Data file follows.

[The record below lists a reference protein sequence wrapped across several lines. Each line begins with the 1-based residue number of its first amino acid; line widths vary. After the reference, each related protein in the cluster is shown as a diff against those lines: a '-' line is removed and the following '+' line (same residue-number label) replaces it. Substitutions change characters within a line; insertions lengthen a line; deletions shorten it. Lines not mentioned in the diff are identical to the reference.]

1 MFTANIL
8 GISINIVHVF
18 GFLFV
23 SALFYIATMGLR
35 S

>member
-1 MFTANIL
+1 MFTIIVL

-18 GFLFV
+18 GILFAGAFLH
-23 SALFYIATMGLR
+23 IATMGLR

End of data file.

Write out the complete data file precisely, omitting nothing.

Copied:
[The record below lists a reference protein sequence wrapped across several lines. Each line begins with the 1-based residue number of its first amino acid; line widths vary. After the reference, each related protein in the cluster is shown as a diff against those lines: a '-' line is removed and the following '+' line (same residue-number label) replaces it. Substitutions change characters within a line; insertions lengthen a line; deletions shorten it. Lines not mentioned in the diff are identical to the reference.]

1 MFTANIL
8 GISINIVHVF
18 GFLFV
23 SALFYIATMGLR
35 S

>member
-1 MFTANIL
+1 MFTIIVL

-18 GFLFV
+18 GILFAGAFLH
-23 SALFYIATMGLR
+23 IATMGLR